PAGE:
A major motion-picture executive tells stories of his work on some of the 20th century’s most famous films.
Picker, a former president of United Artists, was born into a family renowned for its substantial contributions to the film industry. His father worked as chief booker and buyer for the Loew’s New York City theater chain, affording young Picker complete and free access to all movies released in its theaters. After spending his college years studying and working in the film industry, the author joined his uncle, a film executive, at United Artists in 1951. Picker humbly describes his quick ascent from intern to assistant to executive and then describes his experiences on various major films, including stories about industry people, business transactions and production. Throughout, Picker’s passion for movies, and his respect for the artists who create them, is endearingly evident, and he frequently states how thankful he is for his experiences. He even reflects positively, if a little remorsefully, about movies that United Artists didn’t pick up, calling them “the ones that got away,” such as The Graduate (1967) and Planet of the Apes (1968). At times, the abundance of business and financial details may be confusing to readers who aren’t well-versed in film industry jargon. However, most will likely enjoy Picker’s insider stories about the production of such films as Midnight Cowboy (1969), the Beatles’ A Hard Day’s Night (1964) and the James Bond franchise. His appropriately cinematic tone carries readers through fast-paced, dramatic stories, and his colorful, opinionated descriptions of those he encounters are highly entertaining. Funny anecdotes about such luminaries as Woody Allen, Steve Martin and Ingmar Bergman, for example, provide readers with rare glimpses of these famous figures’ unique personalities.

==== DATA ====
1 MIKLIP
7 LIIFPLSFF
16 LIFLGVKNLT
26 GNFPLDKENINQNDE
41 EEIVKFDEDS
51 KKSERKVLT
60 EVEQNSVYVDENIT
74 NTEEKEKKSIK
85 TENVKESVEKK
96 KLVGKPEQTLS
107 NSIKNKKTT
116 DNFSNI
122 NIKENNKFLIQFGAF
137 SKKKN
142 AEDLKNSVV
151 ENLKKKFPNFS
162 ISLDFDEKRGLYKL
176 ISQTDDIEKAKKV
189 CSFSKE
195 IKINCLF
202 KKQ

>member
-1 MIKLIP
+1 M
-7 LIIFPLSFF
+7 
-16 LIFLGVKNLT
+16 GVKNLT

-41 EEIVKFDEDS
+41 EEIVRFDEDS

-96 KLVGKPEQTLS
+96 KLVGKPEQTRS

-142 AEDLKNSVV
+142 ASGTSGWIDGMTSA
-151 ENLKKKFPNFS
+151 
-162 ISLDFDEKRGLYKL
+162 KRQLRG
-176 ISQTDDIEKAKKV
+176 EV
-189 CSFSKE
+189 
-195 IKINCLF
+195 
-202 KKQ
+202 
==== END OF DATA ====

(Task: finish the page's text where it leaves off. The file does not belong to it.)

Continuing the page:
A thoroughly entertaining look at how artistic visions, strong personalities and business acumen can create great films.